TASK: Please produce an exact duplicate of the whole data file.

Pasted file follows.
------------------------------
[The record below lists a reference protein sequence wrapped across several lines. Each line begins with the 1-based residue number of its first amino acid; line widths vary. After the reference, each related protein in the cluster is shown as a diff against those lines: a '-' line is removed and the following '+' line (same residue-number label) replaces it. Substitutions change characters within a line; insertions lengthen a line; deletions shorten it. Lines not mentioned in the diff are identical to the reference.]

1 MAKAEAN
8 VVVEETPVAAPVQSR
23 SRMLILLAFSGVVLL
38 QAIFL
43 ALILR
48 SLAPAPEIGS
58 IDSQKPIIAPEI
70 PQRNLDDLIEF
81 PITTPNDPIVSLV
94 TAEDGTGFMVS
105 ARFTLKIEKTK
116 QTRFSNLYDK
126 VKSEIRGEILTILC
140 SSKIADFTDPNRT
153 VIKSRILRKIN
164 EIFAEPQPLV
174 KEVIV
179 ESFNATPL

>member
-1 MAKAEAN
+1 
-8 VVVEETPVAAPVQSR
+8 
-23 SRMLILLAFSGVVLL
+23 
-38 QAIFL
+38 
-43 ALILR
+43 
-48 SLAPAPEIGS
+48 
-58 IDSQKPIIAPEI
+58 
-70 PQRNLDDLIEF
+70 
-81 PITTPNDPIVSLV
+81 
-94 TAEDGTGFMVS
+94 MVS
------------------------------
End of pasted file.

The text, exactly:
[The record below lists a reference protein sequence wrapped across several lines. Each line begins with the 1-based residue number of its first amino acid; line widths vary. After the reference, each related protein in the cluster is shown as a diff against those lines: a '-' line is removed and the following '+' line (same residue-number label) replaces it. Substitutions change characters within a line; insertions lengthen a line; deletions shorten it. Lines not mentioned in the diff are identical to the reference.]

1 MAKAEAN
8 VVVEETPVAAPVQSR
23 SRMLILLAFSGVVLL
38 QAIFL
43 ALILR
48 SLAPAPEIGS
58 IDSQKPIIAPEI
70 PQRNLDDLIEF
81 PITTPNDPIVSLV
94 TAEDGTGFMVS
105 ARFTLKIEKTK
116 QTRFSNLYDK
126 VKSEIRGEILTILC
140 SSKIADFTDPNRT
153 VIKSRILRKIN
164 EIFAEPQPLV
174 KEVIV
179 ESFNATPL

>member
-1 MAKAEAN
+1 
-8 VVVEETPVAAPVQSR
+8 
-23 SRMLILLAFSGVVLL
+23 
-38 QAIFL
+38 
-43 ALILR
+43 
-48 SLAPAPEIGS
+48 
-58 IDSQKPIIAPEI
+58 
-70 PQRNLDDLIEF
+70 
-81 PITTPNDPIVSLV
+81 
-94 TAEDGTGFMVS
+94 MVS